Ordinance against harboring pirates or vagabonds; for arresting the same, and providing for the public safety

Scanned Document:

The director general and council of New Netherland, to all who hear or see this read, greetings.[1]

Let it be known that whereas we have been reliably informed and have actually experienced that some pirates and looters, whose commission and pretext is unknown to the director general and council, have been frequenting Long Island and the mainland between this province and the province of our neighbors; the aforesaid pirates being also, so we have been informed, declared pirates and looters by the neighboring governors and magistrates of New England, thus being denied any shelter, asylum, haven and sanctuary within their jurisdiction, and are accordingly to be considered as fugitives and outlaws from New England; which pirates and looters have not failed to molest and plunder the good inhabitants of this province in the countryside, of which diverse evidence can be seen and heard, both now as well as last year, that such has been committed on various subjects; and whereas the director general and council have been reliably informed that such pirates and looters have been sheltered, accommodated, harbored, aided, and abetted by subjects and inhabitants who have established residences within this province, and are consequently so encouraged and emboldened that some of them have dared not only to frequent, spy and keep watch on the outer villages but even on this city under the guise of travelers; therefore, the director general and council, wishing to provide for the inhabitants to the best of their ability, have considered it highly necessary to enact against the aforesaid the following ordinance and regulation:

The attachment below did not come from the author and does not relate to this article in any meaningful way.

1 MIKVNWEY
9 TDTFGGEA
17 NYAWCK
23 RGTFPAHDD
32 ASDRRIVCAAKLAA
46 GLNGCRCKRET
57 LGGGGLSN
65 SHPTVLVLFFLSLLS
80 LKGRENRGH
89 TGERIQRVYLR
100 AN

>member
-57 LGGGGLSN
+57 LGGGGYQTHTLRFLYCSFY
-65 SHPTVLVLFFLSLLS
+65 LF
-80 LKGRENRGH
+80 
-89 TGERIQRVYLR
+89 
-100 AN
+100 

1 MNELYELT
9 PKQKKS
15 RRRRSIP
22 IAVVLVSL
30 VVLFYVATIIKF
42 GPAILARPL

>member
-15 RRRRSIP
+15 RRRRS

The director general and council of New Netherland order and command all their subjects, regardless of what nation they may be, none excepted, not to communicate with such pirates and looters, much less harbor, conceal or hide them, or to accommodate or provide them with any necessaries; however, if anyone may receive any information, or knowledge of the whereabouts of such pirates and looters or where they may reside or shelter themselves, they are to report the same to the magistrates of the nearest village and court immediately, on pain of confiscation of all one’s goods and of being declared an enemy of the state and banished from the country.

Secondly, all magistrates of the respective villages within this province are hereby recommended, each within his jurisdiction, to establish and to maintain such order, watch and place of assembly as they think necessary for the security of the good inhabitants of the aforesaid place, according to the circumstances of the locality; and all inhabitants are hereby ordered and charged promptly and without objection to comply with and obey such orders of the magistrates, and at their command promptly and immediately to pursue, attack and capture, if possible, such pirates and looters, on penalty as written above. In order to encourage the good inhabitants in this their duty, the director general and council promise the sum of one hundred daalders for every pirate or looter delivered into the hands of the director general and council or their fiscal.